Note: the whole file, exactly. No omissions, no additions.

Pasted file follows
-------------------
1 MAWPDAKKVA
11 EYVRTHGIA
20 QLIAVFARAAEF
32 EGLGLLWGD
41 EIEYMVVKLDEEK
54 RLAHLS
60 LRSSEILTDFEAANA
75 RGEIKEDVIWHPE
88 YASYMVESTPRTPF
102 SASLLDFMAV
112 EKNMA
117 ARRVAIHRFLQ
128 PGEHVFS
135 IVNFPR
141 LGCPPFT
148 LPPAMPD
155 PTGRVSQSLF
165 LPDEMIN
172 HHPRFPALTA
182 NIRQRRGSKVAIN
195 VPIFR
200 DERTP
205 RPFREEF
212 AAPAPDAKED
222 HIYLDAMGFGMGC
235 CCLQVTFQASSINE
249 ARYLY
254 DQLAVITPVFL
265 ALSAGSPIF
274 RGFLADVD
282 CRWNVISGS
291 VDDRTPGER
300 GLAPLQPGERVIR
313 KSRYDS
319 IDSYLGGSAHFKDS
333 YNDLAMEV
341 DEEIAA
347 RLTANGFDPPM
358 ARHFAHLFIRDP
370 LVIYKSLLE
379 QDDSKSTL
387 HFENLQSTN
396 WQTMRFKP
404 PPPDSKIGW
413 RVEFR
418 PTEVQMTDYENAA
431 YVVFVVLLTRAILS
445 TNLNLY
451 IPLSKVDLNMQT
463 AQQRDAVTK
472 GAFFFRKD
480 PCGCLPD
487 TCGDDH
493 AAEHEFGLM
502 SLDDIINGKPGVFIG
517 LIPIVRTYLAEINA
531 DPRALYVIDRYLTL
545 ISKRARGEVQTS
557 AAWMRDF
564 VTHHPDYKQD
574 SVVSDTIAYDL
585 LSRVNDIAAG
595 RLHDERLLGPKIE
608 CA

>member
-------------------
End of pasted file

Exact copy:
1 MAWPDAKKVA
11 EYVRTHGIA
20 QLIAVFARAAEF
32 EGLGLLWGD
41 EIEYMVVKLDEEK
54 RLAHLS
60 LRSSEILTDFEAANA
75 RGEIKEDVIWHPE
88 YASYMVESTPRTPF
102 SASLLDFMAV
112 EKNMA
117 ARRVAIHRFLQ
128 PGEHVFS
135 IVNFPR
141 LGCPPFT
148 LPPAMPD
155 PTGRVSQSLF
165 LPDEMIN
172 HHPRFPALTA
182 NIRQRRGSKVAIN
195 VPIFR
200 DERTP
205 RPFREEF
212 AAPAPDAKED
222 HIYLDAMGFGMGC
235 CCLQVTFQASSINE
249 ARYLY
254 DQLAVITPVFL
265 ALSAGSPIF
274 RGFLADVD
282 CRWNVISGS
291 VDDRTPGER
300 GLAPLQPGERVIR
313 KSRYDS
319 IDSYLGGSAHFKDS
333 YNDLAMEV
341 DEEIAA
347 RLTANGFDPPM
358 ARHFAHLFIRDP
370 LVIYKSLLE
379 QDDSKSTL
387 HFENLQSTN
396 WQTMRFKP
404 PPPDSKIGW
413 RVEFR
418 PTEVQMTDYENAA
431 YVVFVVLLTRAILS
445 TNLNLY
451 IPLSKVDLNMQT
463 AQQRDAVTK
472 GAFFFRKD
480 PCGCLPD
487 TCGDDH
493 AAEHEFGLM
502 SLDDIINGKPGVFIG
517 LIPIVRTYLAEINA
531 DPRALYVIDRYLTL
545 ISKRARGEVQTS
557 AAWMRDF
564 VTHHPDYKQD
574 SVVSDTIAYDL
585 LSRVNDIAAG
595 RLHDERLLGPKIE
608 CA

>member